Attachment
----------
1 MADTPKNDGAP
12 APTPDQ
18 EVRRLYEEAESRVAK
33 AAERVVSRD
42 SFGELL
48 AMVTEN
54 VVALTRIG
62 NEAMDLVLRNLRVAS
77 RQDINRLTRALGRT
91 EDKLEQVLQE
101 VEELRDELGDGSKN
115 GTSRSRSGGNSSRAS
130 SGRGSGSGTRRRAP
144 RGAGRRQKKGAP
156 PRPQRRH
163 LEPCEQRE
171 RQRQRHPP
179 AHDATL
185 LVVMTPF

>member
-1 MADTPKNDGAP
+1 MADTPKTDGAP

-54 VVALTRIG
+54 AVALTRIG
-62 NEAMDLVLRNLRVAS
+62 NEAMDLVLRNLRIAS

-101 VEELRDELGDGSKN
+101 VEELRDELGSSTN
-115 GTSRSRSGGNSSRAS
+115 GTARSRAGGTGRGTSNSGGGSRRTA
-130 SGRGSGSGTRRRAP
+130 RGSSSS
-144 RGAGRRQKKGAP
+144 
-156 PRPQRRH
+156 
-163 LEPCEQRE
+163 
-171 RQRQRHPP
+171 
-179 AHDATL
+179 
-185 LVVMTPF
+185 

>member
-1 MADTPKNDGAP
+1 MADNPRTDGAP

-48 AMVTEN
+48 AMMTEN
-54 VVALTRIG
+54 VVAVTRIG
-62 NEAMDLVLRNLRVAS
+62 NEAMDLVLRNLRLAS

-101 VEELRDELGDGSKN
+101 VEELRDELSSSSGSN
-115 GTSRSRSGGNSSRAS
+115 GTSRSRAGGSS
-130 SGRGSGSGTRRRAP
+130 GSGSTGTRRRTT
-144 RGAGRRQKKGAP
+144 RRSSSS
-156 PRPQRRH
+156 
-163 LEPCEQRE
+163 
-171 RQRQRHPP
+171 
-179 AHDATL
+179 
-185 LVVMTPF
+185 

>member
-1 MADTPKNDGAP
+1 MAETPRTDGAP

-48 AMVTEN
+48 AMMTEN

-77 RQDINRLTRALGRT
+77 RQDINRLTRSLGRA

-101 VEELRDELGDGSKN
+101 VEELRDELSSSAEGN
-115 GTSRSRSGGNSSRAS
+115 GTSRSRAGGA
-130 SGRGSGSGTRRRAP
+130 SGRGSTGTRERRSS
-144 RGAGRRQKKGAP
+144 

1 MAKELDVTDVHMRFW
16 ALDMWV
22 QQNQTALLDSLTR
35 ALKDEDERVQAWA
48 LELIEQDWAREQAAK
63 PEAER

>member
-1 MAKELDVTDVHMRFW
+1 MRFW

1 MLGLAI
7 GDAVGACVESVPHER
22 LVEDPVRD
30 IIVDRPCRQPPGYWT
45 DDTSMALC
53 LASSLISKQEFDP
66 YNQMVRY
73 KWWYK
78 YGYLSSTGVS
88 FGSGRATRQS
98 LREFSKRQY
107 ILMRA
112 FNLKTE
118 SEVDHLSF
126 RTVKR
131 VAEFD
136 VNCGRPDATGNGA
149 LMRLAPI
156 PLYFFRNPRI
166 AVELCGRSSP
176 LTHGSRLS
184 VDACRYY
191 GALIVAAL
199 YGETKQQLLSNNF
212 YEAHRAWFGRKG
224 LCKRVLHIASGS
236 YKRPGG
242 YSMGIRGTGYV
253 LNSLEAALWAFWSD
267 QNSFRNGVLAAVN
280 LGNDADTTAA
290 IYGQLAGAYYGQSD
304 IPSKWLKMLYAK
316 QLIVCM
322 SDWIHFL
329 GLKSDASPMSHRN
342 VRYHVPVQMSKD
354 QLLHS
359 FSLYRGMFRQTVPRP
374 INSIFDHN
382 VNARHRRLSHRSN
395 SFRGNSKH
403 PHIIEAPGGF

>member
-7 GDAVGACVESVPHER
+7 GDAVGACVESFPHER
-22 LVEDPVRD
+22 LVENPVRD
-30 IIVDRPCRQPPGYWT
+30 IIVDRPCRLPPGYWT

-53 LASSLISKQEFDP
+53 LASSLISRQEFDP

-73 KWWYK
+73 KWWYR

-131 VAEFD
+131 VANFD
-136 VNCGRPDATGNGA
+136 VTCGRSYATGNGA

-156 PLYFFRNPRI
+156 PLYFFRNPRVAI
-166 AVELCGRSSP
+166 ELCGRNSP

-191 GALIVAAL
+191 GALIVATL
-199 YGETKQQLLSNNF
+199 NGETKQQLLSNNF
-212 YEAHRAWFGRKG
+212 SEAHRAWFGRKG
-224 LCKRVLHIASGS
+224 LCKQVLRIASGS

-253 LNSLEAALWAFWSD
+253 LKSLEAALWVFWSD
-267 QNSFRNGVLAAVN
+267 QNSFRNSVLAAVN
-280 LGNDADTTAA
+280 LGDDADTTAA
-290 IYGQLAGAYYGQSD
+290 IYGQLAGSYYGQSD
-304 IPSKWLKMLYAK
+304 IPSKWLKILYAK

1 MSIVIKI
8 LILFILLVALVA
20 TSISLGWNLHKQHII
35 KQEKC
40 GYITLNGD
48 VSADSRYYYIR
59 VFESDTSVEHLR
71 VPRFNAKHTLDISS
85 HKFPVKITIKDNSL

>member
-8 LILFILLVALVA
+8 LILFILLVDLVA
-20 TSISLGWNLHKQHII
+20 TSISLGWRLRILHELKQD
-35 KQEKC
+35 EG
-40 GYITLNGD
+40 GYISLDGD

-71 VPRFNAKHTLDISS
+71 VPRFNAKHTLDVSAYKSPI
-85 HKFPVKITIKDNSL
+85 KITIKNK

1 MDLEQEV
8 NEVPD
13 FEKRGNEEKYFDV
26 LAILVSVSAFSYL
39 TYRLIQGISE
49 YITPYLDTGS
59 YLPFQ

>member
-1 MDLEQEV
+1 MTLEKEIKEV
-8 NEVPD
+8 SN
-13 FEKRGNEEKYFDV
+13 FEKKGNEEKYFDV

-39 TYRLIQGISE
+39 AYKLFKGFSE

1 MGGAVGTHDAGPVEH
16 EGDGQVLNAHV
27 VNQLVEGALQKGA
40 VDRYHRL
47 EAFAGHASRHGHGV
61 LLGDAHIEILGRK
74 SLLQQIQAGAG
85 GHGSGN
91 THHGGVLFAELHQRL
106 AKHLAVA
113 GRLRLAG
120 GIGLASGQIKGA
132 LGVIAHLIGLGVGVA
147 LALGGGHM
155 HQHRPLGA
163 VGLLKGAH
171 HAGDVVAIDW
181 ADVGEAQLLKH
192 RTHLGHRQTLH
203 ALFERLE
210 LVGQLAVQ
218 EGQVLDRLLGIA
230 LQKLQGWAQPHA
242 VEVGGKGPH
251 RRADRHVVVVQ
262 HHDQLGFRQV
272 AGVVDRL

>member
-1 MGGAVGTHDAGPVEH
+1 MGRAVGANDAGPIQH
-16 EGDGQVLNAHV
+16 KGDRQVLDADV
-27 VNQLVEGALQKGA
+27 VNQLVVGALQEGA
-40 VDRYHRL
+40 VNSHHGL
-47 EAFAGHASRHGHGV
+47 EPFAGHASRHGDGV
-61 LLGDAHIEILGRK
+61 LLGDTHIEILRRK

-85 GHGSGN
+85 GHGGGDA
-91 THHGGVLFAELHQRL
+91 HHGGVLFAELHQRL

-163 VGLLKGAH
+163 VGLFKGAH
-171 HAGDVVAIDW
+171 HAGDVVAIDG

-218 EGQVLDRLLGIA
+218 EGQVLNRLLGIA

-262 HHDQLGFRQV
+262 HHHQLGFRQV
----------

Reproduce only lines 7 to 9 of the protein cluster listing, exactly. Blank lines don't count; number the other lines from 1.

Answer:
54 VVALTRIG
62 NEAMDLVLRNLRVAS
77 RQDINRLTRALGRT